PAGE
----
You see, though Luther stressed a personal faith for each believer, Lutheran churches were understood as linked together to form THE Church of Germany. Clergy were ordained by a spiritual hierarchy and the entire population of a region were de-facto members of that region’s church. The Church looked to the State for salary and support. In those years, Protestantism differed little from Catholicism in terms of its relationship to the civil authority. If the State was society’s arm with the strength to enforce, the Church was its heart and mind with the insight to inspire and inform.

Or, think of it this way, for 16th C Catholicism, Lutheranism and Calvinism, in society, the State was the body, the Church was the soul. They saw the Radical Reformers insistence that the Church and State were separate as creating a headless monster destined to do great harm.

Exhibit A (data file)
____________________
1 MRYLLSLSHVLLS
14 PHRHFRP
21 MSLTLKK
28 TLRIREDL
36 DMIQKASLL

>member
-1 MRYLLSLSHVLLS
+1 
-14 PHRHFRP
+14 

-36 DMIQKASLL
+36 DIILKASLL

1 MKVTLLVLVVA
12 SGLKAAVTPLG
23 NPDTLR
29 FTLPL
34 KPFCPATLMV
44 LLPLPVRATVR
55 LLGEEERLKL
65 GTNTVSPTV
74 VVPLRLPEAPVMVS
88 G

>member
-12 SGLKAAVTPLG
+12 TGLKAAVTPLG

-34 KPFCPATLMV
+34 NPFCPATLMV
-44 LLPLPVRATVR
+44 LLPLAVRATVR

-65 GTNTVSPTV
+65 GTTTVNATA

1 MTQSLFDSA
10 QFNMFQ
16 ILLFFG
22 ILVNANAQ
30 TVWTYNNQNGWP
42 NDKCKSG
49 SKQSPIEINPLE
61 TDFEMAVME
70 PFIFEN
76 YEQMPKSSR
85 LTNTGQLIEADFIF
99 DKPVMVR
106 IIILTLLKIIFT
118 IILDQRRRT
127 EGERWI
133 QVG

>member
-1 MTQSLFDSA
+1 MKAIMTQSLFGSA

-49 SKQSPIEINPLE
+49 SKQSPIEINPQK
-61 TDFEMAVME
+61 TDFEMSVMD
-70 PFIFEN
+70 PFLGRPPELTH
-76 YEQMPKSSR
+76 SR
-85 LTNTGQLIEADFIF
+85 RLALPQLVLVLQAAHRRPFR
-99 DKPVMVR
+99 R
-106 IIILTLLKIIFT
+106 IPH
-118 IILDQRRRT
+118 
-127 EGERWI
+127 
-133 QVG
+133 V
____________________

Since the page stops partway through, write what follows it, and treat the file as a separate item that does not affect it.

The Radical Reformers, as we’d suspect, responded with Scripture. Hadn’t Jesus said His kingdom was not of this world? Hadn’t he told Peter to put away his sword? And besides, hadn’t history amply proven that secular, civil power corrupts the Church? All true, but it seems reason and evidence didn’t endear the Radical Reformers to their opponents.

The Anabaptists wanted to reinstall “apostolic Christianity” by which they meant, the Faith as practiced in the NT, where the only members of the Church were those who were genuinely born again, not everyone who happened to be born in a province with a Christian prince.